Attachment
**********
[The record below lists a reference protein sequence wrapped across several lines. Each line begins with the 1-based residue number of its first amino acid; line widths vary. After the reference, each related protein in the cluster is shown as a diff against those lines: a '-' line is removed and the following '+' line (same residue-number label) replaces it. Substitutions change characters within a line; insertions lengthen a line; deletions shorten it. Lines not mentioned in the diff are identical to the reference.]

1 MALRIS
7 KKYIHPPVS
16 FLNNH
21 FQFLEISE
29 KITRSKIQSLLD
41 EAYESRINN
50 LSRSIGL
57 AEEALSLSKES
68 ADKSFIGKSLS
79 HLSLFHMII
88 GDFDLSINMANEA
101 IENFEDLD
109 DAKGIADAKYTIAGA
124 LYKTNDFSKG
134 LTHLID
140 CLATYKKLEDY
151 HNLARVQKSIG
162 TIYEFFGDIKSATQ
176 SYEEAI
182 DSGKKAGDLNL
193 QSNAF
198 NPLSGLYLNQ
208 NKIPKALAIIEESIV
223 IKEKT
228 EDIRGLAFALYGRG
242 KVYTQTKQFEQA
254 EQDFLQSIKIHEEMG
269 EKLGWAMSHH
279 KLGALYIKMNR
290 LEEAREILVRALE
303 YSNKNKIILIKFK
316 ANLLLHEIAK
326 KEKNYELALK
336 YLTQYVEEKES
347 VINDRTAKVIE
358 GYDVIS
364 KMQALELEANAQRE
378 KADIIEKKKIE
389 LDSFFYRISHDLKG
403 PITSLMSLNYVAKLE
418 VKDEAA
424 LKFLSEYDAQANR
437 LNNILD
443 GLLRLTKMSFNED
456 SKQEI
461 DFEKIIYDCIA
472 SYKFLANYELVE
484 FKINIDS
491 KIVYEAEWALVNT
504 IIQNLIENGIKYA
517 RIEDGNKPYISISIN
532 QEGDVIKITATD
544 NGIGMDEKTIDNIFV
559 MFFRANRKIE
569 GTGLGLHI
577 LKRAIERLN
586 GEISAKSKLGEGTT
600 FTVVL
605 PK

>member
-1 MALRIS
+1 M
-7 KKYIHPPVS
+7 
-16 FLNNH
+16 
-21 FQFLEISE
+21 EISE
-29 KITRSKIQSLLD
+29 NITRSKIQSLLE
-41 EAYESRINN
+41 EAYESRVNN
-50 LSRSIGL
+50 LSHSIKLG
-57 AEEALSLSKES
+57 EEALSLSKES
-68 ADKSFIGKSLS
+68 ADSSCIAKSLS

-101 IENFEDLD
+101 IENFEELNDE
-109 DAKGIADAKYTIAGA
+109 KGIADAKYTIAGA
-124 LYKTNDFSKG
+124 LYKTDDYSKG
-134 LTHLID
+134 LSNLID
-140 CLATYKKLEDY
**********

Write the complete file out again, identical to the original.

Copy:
[The record below lists a reference protein sequence wrapped across several lines. Each line begins with the 1-based residue number of its first amino acid; line widths vary. After the reference, each related protein in the cluster is shown as a diff against those lines: a '-' line is removed and the following '+' line (same residue-number label) replaces it. Substitutions change characters within a line; insertions lengthen a line; deletions shorten it. Lines not mentioned in the diff are identical to the reference.]

1 MALRIS
7 KKYIHPPVS
16 FLNNH
21 FQFLEISE
29 KITRSKIQSLLD
41 EAYESRINN
50 LSRSIGL
57 AEEALSLSKES
68 ADKSFIGKSLS
79 HLSLFHMII
88 GDFDLSINMANEA
101 IENFEDLD
109 DAKGIADAKYTIAGA
124 LYKTNDFSKG
134 LTHLID
140 CLATYKKLEDY
151 HNLARVQKSIG
162 TIYEFFGDIKSATQ
176 SYEEAI
182 DSGKKAGDLNL
193 QSNAF
198 NPLSGLYLNQ
208 NKIPKALAIIEESIV
223 IKEKT
228 EDIRGLAFALYGRG
242 KVYTQTKQFEQA
254 EQDFLQSIKIHEEMG
269 EKLGWAMSHH
279 KLGALYIKMNR
290 LEEAREILVRALE
303 YSNKNKIILIKFK
316 ANLLLHEIAK
326 KEKNYELALK
336 YLTQYVEEKES
347 VINDRTAKVIE
358 GYDVIS
364 KMQALELEANAQRE
378 KADIIEKKKIE
389 LDSFFYRISHDLKG
403 PITSLMSLNYVAKLE
418 VKDEAA
424 LKFLSEYDAQANR
437 LNNILD
443 GLLRLTKMSFNED
456 SKQEI
461 DFEKIIYDCIA
472 SYKFLANYELVE
484 FKINIDS
491 KIVYEAEWALVNT
504 IIQNLIENGIKYA
517 RIEDGNKPYISISIN
532 QEGDVIKITATD
544 NGIGMDEKTIDNIFV
559 MFFRANRKIE
569 GTGLGLHI
577 LKRAIERLN
586 GEISAKSKLGEGTT
600 FTVVL
605 PK

>member
-1 MALRIS
+1 M
-7 KKYIHPPVS
+7 
-16 FLNNH
+16 
-21 FQFLEISE
+21 EISE
-29 KITRSKIQSLLD
+29 NITRSKIQSLLE
-41 EAYESRINN
+41 EAYESRVNN
-50 LSRSIGL
+50 LSHSIKLG
-57 AEEALSLSKES
+57 EEALSLSKES
-68 ADKSFIGKSLS
+68 ADSSCIAKSLS

-101 IENFEDLD
+101 IENFEELNDE
-109 DAKGIADAKYTIAGA
+109 KGIADAKYTIAGA
-124 LYKTNDFSKG
+124 LYKTDDYSKG
-134 LTHLID
+134 LSNLID
-140 CLATYKKLEDY